Flying The Flag

by Aleksandra Priestfield

February 11, 2002

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America has always been a flag-flying nation. It even suffers from a charming delusion that it has invented the color scheme of "Red White and Blue." But few other countries have been so sturdily affectionate to the emblems flying from their flagpoles. Aside from the obvious example of the Union Jack, I can't think of a single other country which has given its flag a name -- and the Americans have done it a number of times (the Star Spangled Banner, the Old Glory...).

I have seen old movie reels of World War II vintage with shouting, laughing people waving tiny American flags at victory parades, including tiny flags clutched in tiny tots' hands, and somehow the picture has managed to remain pure, a picture of a spontaneous joy and an expression of open national pride. But the prism of history shifts sometimes, and there have been much more recent scenes with overtones very similar to those WWII rallies - but the background behind the surface similarities is very, very different now. This time, it's orchestrated. This time, there are flags stuck on special holders (these were invented for this occasion, it appears, because I have never seen anything like it before) for car windows, flags fluttering from car radio antennas, bumper stickers of every shape and size wallpapering car fenders. Ordinary households are now sporting great big banners hitherto seen only on second-hand car dealer lots (filled with last year's Toyotas). The measure of an American's patriotism these days is the number and size of the flags he is flying, and how many bumper stickers adorn his SUV. And this time the flags do not signify a spontaneous joy at a war's ending; they are here to keep a war going strong.

America's anthem is about its flag. Some of the lines in there take on an almost frightening new meaning. Take these, from the first verse:

And the rocket's red glare, the bombs bursting in air,
Gave proof through the night that our flag was still there.

Yes, the American flag is beginning to be associated with 'bombs bursting in air'. Usually delivered by planes bearing that flag, to some distant and defenseless place where the people are unable to do anything but cower in the corner of their homes and cover their ears. The seldom-sung fourth verse of the anthem goes thus:

Oh! thus be it ever, when freemen shall stand
Between their loved home and the war's desolation!
Blest with victory and peace, may the heav'n rescued land
Praise the Power that hath made and preserved us a nation.
Then conquer we must, when our cause it is just,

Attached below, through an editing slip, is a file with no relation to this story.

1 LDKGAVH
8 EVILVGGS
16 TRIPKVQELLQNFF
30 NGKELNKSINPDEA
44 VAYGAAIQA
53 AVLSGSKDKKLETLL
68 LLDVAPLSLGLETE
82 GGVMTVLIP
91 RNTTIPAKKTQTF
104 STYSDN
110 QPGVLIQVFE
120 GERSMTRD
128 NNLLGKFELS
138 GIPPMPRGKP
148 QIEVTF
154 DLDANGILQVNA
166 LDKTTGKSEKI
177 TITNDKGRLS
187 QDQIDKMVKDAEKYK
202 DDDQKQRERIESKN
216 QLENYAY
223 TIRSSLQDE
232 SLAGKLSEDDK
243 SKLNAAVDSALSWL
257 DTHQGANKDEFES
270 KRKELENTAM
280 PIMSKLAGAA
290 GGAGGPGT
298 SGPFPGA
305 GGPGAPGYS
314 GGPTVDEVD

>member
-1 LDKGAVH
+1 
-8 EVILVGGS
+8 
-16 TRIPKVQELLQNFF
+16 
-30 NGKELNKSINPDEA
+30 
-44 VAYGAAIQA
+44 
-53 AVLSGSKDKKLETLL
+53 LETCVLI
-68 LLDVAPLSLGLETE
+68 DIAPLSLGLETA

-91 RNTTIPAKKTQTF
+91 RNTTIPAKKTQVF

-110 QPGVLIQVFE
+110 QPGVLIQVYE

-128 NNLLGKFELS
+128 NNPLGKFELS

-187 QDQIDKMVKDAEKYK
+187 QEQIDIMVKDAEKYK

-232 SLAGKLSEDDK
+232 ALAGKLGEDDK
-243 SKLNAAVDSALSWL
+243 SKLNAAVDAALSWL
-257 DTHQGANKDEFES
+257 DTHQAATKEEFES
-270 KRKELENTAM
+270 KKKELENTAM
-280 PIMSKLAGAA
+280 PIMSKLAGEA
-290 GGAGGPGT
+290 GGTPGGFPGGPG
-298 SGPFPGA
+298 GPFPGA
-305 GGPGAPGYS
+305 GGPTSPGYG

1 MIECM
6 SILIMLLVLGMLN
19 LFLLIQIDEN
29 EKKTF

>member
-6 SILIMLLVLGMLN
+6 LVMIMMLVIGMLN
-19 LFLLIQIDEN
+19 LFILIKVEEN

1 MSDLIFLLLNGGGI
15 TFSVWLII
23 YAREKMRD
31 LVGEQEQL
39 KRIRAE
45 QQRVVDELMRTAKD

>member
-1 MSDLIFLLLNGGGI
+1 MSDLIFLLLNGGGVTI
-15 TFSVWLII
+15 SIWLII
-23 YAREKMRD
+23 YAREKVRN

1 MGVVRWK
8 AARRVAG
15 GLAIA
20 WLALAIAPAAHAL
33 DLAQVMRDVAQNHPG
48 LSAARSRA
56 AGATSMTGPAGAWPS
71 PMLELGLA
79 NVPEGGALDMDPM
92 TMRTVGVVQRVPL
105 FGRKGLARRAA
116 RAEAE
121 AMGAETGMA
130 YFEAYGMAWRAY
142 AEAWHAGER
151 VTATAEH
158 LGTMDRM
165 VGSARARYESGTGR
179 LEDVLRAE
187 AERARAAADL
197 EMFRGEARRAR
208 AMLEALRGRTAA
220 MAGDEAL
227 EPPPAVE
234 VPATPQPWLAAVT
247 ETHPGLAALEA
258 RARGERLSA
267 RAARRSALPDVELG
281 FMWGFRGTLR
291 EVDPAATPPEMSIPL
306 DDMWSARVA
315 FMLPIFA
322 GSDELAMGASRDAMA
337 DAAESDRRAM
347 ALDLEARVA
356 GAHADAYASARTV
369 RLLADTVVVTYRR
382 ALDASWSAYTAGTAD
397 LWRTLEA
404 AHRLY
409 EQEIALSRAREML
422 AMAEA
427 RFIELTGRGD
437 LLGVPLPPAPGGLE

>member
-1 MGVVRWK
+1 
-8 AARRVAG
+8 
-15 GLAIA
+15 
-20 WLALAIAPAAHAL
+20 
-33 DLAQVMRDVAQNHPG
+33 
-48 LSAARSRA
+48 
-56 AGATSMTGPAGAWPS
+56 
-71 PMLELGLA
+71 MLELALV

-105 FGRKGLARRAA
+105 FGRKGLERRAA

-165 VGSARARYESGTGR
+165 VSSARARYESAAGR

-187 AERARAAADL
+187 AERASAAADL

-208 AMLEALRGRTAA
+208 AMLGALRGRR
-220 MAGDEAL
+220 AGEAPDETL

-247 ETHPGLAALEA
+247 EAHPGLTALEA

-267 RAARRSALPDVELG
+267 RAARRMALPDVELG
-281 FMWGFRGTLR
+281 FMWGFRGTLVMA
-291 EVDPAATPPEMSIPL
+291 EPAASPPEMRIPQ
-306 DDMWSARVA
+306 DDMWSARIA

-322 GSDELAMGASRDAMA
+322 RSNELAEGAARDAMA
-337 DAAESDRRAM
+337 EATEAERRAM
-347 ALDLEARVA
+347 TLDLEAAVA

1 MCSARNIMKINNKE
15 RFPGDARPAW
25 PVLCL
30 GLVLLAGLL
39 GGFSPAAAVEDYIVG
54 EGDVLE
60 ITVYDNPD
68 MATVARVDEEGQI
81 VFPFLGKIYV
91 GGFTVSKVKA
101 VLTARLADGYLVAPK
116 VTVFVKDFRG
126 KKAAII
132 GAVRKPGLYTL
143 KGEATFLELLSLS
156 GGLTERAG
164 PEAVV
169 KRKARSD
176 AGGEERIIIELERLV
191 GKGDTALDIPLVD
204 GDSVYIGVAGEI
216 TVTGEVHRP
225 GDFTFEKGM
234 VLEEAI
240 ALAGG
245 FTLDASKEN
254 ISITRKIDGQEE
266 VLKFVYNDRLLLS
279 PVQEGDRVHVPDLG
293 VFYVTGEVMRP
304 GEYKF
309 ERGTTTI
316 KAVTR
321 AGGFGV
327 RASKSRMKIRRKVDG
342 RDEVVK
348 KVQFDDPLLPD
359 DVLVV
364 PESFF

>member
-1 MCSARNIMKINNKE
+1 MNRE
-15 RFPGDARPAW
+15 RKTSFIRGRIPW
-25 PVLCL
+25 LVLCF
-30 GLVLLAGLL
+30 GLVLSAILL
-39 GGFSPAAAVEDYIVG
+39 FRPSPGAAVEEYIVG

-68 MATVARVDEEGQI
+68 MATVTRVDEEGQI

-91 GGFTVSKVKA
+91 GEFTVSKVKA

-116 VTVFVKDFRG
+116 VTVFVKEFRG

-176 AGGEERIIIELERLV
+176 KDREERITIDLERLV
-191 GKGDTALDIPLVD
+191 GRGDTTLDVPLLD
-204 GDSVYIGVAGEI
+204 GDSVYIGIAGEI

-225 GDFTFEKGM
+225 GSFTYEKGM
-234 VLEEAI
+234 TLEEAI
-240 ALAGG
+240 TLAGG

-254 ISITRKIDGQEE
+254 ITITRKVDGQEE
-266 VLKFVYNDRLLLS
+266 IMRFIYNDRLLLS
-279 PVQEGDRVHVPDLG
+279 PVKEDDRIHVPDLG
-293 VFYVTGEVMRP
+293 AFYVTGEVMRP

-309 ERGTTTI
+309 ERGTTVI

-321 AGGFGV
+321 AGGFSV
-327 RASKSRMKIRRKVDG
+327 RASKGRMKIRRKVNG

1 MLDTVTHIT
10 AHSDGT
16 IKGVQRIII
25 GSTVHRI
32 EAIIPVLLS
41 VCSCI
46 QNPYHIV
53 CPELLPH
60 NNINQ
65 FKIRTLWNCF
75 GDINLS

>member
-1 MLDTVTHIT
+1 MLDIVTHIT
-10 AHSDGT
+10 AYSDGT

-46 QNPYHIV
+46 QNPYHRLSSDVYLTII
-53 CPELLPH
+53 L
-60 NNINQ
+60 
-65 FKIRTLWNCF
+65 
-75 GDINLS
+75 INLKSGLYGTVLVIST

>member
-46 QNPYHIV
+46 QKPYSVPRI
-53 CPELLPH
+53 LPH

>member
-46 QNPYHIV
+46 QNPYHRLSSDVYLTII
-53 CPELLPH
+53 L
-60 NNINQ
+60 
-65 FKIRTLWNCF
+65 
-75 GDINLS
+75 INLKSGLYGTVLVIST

And this be our motto: "In God is our trust."
And the star-spangled banner in triumph shall wave
O'er the land of the free and the home of the brave!

Our God, on our side. Our cause must be just because God is on our side; and God is on our side because our cause is just. It's one of those beautiful circular arguments, a serpent eating its own tail.

In the February 2002 issue of Harper's Magazine there is a list of trademark applications issued since September 11 of last year, presumably for manufacture of bumper stickers. Some of them I've already seen on passing cars. Others I've yet to encounter. But too many of them are frighteningly ludicrous, or ludicrously frightening -- two very different things. Here's a sampling:

Bin There Bombed That
For U.S or Against U.S.
Heroes of the Homeland
I Love The New America
Osama, Yo Mama!
Start Seeing Terrorists
Terrorist 9/11/2001 Hunting Permit
The Great Games of Afghanistan
and, one that particularly gave me chills,

Fear This!
Fear this? Stamped across an American flag? Is this really what the American nation wants? There is a smattering of other kinds of bumper stickers out there, too, and one of them reads We Are Our Own Enemy. With the "fear this" syndrome being engendered out there, this latter sentiment is depressingly true. How do we expect other nations to deal with us when we come out with such bombastic statements? Does America really wish to have relationships only with mortal foes or with sycophants too afraid of us to say anything? True allies, true friends, are equals. But America doesn't want equals. The idea seems to be that either someone has to be afraid of America, or America needs to be afraid of them. And America cannot possibly be afraid of anything. Not with that empire-building "we are the most powerful nation on the planet" mentality.